Spiritual teaching used properly should never led us to judging others but should always lead us in being able to reflect on our own life, by directing us to the Lord in the Word so that His light can shine into our hearts and minds. So, when we are under the kind of teaching that John represents and are responsive to it, we are then being led into a deeper spiritual approach to the Word, where the Word can support us in moving from a moral to a more genuinely spiritual life. When these states are active our first inclination will be to act from our external understanding of the Word. So in our example, we enter a situation in which we find arising within us a desire to be judgemental of another. We know from our understanding of the external teaching of the Word that it’s wrong to judge others and so we enter into a battle to suppress giving the desire to judge another, any kind of expression. In this case our external understanding of the Word is able to stop us from giving expression to this desire in our external behaviour or speech. This is but the first stage however, for while we may not express our feelings or views externally, we may still harbour them inwardly and find our imagination running away with all sorts of thoughts that are judgemental but are not being expressed.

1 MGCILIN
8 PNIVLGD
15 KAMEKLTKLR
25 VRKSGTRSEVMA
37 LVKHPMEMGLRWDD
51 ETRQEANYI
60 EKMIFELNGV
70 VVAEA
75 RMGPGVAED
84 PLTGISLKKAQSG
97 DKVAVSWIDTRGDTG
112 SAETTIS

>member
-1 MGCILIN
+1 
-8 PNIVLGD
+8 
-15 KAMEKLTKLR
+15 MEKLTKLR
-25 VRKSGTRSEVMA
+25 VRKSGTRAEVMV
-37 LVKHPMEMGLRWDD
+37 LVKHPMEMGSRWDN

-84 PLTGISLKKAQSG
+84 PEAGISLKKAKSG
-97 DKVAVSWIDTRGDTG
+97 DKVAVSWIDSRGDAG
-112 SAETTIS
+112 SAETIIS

In this phase of transition from a moral to a spiritual life we still give little attention to the inner activity of our mental life. We are as yet unconscious of the inner attitudes. Still the very fact that we are willing to not act out the desire for no other reason than it’s against what we understand of the Word, is how these essential disciples or disciplines can be used by the Lord to nurture a genuine spiritual life within us.